Figure 1. Softness comparison showing the advantage of largevolume, soft, bare platinum coils versus conventional technology. Soft coils pack more densely, creating cross-sectional occlusion. Photograph taken by and on file at Penumbra, Inc.

POD Packing Coil is a unique, nonfibered, bare-metal coil that is not reliant on fiber-assisted thrombus formation. The softer composition of the packing coil forms a denser coil mass, and complete vessel obliteration can be achieved with coil alone. The following case illustrates utilization of a POD Packing Coil in the setting of massive gastrointestinal (GI) bleeding in an anticoagulated patient. (Figure 1).


The patient presented to the emergency department with a life-threatening anticoagulant-related GI bleed. Despite resuscitative measures and efforts to reverse anticoagulation, the patient remained hemodynamically unstable, necessitating emergent angiography and embolization.

Figure 2. Distal bleed visualized in the right colic artery.

Selective catheterization of the superior mesenteric artery demonstrated active extravasation from a terminal branch arising from the right colic artery (Figure 2). Under fluoroscopic guidance, a single 5-cm POD Packing Coil was deployed through a 2.6-F LANTERN microcatheter. The coil deployed distal to the catheter tip, conforming to the dilating vessel and obliterating flow within the lumen. Due to the small vessel diameter, an initial backstop coil was not necessary for POD Packing Coil to pack behind. Postembolization angiography demonstrated complete occlusion of the target vessel (Figure 3 and Figure 4). The patient did well postprocedure and was able to restart oral anticoagulant therapy as needed.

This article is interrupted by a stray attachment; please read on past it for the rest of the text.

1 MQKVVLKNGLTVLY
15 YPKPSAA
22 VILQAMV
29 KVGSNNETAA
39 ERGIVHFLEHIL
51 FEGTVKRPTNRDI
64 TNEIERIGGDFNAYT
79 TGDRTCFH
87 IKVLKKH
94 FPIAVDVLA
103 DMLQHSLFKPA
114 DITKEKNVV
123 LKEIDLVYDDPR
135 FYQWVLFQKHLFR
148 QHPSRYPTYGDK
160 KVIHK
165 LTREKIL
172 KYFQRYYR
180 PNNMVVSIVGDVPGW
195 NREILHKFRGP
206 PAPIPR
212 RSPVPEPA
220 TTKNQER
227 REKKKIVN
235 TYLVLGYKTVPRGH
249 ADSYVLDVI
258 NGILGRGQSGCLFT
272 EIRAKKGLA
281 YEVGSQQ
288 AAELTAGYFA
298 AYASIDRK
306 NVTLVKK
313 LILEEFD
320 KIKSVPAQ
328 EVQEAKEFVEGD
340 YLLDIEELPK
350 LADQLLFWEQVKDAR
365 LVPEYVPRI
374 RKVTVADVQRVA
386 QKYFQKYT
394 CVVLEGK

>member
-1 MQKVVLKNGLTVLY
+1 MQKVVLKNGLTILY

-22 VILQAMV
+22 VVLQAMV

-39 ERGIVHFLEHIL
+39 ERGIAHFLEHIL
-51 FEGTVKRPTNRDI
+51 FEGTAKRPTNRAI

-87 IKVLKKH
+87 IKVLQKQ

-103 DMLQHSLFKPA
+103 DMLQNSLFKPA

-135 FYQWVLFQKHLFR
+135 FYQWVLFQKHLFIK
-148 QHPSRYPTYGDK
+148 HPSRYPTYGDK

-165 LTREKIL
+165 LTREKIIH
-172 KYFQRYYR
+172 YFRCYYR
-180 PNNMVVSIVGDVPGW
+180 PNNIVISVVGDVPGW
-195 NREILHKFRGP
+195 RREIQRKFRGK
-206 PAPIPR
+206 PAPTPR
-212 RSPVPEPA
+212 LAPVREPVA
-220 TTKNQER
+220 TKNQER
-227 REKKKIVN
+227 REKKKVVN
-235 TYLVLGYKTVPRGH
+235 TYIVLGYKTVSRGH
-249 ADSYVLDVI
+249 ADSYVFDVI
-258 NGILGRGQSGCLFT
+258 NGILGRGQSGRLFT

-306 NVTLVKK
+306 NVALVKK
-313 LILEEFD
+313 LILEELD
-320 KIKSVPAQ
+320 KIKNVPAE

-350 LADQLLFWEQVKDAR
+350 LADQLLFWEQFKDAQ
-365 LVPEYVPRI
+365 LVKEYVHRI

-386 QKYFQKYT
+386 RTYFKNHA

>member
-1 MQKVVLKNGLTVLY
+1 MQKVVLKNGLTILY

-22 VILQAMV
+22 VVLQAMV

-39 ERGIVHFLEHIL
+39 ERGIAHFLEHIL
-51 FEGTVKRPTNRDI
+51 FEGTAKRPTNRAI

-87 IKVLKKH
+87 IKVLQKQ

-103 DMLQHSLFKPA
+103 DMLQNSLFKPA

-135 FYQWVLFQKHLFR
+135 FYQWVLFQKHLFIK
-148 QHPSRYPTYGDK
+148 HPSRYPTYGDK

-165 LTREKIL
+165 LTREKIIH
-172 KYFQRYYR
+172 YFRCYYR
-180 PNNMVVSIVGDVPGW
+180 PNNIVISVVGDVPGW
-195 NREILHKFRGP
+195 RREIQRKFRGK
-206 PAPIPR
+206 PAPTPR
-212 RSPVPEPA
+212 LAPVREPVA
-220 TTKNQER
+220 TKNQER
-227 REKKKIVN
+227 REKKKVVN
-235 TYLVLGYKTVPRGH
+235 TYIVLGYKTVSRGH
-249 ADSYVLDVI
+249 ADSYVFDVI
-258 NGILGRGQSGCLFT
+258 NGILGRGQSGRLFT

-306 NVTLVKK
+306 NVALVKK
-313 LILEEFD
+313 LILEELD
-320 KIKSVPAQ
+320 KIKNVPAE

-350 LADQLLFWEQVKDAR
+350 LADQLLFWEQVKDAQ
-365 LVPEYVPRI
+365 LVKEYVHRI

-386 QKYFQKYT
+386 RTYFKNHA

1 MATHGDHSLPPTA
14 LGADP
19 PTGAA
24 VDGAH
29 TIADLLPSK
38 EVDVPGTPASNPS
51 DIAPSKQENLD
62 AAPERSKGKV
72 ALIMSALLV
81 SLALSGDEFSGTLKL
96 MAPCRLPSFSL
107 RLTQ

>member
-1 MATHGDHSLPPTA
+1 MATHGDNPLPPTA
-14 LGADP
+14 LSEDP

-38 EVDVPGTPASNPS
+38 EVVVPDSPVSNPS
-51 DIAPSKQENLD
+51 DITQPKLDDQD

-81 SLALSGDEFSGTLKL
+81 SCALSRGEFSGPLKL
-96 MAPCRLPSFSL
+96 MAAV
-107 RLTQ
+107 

Figure 3. Contrast injection after deployment of 5-cm POD Packing Coil. The dense packing immediately stopped flow within the anticoagulated patient.

Figure 4. Postprocedure angiogram confirming complete occlusion and cessation of bleeding.

1. Baron TH, Kamath PS, McBane RD. Management of antithrombotic therapy in patients undergoing invasive procedures. N Engl J Med. 2013;368:2113-2124.

2. Zareh M, Davis A, Henderson S. Reversal of warfarin-induced hemorrhage in the emergency department. West J Emerg Med. 2011;12:386-392.

Disclaimer: The opinions and clinical experiences presented herein are for informational purposes only. The results may not be predictive of all patients. Individual results may vary depending on a variety of patient-specific attributes.